He was running after her--he, Annixter! He ripped out a furious
oath, striking the table with his boot heel. Again and again he
had resolved to put the whole affair from out his mind. Once he
had been able to do so, but of late it was becoming harder and
harder with every successive day. He had only to close his eyes
to see her as plain as if she stood before him; he saw her in a
glory of sunlight that set a fine tinted lustre of pale carnation
and gold on the silken sheen of her white skin, her hair sparkled
with it, her thick, strong neck, sloping to her shoulders with
beautiful, full curves, seemed to radiate the light; her eyes,
brown, wide, innocent in expression, disclosing the full disc of
the pupil upon the slightest provocation, flashed in this
sunlight like diamonds.

Annixter was all bewildered. With the exception of the timid
little creature in the glove-cleaning establishment in
Sacramento, he had had no acquaintance with any woman. His world
was harsh, crude, a world of men only--men who were to be
combatted, opposed--his hand was against nearly every one of
them. Women he distrusted with the instinctive distrust of the
overgrown schoolboy. Now, at length, a young woman had come into
his life. Promptly he was struck with discomfiture, annoyed
almost beyond endurance, harassed, bedevilled, excited, made
angry and exasperated. He was suspicious of the woman, yet
desired her, totally ignorant of how to approach her, hating the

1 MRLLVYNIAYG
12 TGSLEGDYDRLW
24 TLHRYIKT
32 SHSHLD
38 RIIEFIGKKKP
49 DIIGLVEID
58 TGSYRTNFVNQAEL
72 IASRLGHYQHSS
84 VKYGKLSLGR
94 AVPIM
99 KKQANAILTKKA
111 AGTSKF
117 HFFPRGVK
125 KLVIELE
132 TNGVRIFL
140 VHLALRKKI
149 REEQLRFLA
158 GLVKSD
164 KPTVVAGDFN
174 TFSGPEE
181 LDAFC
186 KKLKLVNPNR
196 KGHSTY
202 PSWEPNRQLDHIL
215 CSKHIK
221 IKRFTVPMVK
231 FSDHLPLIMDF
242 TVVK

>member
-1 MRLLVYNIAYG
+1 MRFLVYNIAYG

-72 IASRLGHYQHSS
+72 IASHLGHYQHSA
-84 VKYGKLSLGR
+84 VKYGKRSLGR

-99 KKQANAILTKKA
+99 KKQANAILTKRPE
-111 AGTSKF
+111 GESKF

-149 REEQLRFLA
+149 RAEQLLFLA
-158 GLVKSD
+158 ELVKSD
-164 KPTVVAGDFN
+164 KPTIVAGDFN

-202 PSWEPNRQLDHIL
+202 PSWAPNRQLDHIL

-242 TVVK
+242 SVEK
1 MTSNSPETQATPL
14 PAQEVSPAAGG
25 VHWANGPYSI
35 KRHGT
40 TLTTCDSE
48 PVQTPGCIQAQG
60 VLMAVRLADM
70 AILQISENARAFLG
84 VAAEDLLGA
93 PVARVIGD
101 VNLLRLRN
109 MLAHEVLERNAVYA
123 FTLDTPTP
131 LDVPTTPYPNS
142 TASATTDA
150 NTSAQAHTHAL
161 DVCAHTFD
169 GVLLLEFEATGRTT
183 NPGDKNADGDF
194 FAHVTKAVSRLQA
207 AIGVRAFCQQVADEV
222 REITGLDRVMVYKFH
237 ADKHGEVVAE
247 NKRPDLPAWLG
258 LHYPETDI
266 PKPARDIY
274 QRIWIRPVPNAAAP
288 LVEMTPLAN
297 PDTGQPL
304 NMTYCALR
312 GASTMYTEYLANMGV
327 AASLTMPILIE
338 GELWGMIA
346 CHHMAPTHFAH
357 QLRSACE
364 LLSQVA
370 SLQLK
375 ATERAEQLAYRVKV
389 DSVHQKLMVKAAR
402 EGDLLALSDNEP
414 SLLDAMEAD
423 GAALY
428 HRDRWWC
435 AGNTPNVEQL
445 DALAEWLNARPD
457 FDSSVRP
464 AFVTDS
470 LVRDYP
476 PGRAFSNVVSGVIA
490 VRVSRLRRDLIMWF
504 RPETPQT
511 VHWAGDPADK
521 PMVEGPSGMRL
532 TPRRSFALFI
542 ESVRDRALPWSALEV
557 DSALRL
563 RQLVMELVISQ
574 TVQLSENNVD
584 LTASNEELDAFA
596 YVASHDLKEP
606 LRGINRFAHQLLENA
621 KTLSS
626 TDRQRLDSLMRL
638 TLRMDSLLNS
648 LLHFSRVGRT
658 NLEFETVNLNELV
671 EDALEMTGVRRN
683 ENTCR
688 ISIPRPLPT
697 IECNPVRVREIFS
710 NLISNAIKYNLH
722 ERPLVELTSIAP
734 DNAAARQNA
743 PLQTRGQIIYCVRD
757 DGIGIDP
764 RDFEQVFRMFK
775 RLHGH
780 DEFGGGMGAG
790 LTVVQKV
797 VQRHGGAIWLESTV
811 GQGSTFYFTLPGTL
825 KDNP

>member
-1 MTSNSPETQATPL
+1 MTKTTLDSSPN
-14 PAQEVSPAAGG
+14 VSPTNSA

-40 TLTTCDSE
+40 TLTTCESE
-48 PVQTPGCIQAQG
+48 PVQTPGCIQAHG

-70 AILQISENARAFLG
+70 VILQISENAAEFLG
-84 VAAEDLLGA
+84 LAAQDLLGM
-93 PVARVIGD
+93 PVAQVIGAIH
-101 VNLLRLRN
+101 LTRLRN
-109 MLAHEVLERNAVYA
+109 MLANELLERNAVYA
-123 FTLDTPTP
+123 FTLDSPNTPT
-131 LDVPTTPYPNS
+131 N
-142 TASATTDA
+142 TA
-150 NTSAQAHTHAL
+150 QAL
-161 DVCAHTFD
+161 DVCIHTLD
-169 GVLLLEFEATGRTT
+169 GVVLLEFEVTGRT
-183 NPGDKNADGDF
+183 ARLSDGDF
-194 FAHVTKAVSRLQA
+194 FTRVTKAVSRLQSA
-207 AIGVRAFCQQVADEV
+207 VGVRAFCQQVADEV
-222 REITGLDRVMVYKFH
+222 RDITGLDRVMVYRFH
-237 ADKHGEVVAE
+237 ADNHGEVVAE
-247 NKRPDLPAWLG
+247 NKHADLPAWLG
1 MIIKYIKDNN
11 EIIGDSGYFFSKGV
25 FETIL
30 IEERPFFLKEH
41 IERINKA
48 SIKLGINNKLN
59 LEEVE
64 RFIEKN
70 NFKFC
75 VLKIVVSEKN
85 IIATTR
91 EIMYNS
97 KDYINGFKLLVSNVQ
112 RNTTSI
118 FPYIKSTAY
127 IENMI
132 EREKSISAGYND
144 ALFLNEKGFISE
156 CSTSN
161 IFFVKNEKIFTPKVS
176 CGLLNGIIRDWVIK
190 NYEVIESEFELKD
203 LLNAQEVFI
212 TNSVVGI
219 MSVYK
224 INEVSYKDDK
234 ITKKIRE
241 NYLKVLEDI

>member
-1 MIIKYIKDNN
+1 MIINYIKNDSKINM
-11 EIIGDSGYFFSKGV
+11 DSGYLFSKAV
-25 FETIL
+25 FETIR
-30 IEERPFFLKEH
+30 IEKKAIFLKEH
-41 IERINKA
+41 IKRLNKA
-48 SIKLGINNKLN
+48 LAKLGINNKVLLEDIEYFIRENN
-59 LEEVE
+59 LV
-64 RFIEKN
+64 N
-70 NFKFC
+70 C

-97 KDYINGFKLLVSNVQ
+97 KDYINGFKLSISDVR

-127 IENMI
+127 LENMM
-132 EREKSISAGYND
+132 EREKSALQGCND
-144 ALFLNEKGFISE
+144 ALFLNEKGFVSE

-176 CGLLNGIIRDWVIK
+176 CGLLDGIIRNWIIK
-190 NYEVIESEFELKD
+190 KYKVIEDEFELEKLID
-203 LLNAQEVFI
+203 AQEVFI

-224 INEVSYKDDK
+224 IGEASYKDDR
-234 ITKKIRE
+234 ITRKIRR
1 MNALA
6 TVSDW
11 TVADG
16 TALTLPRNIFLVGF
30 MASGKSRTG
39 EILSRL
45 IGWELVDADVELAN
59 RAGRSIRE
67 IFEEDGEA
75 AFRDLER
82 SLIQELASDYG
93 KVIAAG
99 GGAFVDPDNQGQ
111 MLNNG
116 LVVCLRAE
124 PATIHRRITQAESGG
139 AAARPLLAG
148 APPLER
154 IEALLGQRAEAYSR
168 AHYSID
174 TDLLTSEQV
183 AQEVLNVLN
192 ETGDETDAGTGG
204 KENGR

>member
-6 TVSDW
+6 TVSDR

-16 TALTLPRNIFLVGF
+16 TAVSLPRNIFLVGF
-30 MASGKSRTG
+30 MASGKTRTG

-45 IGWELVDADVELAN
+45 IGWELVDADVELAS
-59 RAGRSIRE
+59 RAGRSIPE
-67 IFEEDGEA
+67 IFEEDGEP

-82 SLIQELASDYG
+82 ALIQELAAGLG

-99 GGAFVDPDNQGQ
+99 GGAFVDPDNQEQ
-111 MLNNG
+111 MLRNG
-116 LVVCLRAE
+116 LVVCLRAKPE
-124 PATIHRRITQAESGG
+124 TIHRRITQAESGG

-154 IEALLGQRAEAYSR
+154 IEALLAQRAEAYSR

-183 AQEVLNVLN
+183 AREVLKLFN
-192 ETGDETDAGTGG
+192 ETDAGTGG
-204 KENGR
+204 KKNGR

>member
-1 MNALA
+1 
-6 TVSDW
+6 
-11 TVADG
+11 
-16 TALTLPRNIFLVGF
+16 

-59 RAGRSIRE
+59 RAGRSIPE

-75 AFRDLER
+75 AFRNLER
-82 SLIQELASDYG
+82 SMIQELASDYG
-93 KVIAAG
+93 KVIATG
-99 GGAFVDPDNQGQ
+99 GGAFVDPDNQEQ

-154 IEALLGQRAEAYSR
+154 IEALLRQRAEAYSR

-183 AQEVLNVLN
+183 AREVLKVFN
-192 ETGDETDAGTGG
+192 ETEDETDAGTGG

sex, yet drawn to the individual, confusing the two emotions,
sometimes even hating Hilma as a result of this confusion, but at
all times disturbed, vexed, irritated beyond power of expression.

At length, Annixter cast his cigar from him and plunged again
into the work of the day. The afternoon wore to evening, to the
accompaniment of wearying and clamorous endeavour. In some
unexplained fashion, the labour of putting the great barn in
readiness for the dance was accomplished; the last bolt of
cambric was hung in place from the rafters. The last evergreen
tree was nailed to the joists of the walls; the last lantern
hung, the last nail driven into the musicians' platform. The sun
set. There was a great scurry to have supper and dress.
Annixter, last of all the other workers, left the barn in the
dusk of twilight. He was alone; he had a saw under one arm, a
bag of tools was in his hand. He was in his shirt sleeves and
carried his coat over his shoulder; a hammer was thrust into one
of his hip pockets. He was in execrable temper. The day's work
had fagged him out. He had not been able to find his hat.

"And the buckskin with sixty dollars' worth of saddle gone, too,"
he groaned. "Oh, ain't it sweet?"

At his house, Mrs. Tree had set out a cold supper for him, the
inevitable dish of prunes serving as dessert. After supper
Annixter bathed and dressed. He decided at the last moment to
wear his usual town-going suit, a sack suit of black, made by a
Bonneville tailor. But his hat was gone. There were other hats
he might have worn, but because this particular one was lost he
fretted about it all through his dressing and then decided to
have one more look around the barn for it.

For over a quarter of an hour he pottered about the barn, going
from stall to stall, rummaging the harness room and feed room,
all to no purpose. At last he came out again upon the main
floor, definitely giving up the search, looking about him to see
if everything was in order.

The festoons of Japanese lanterns in and around the, barn were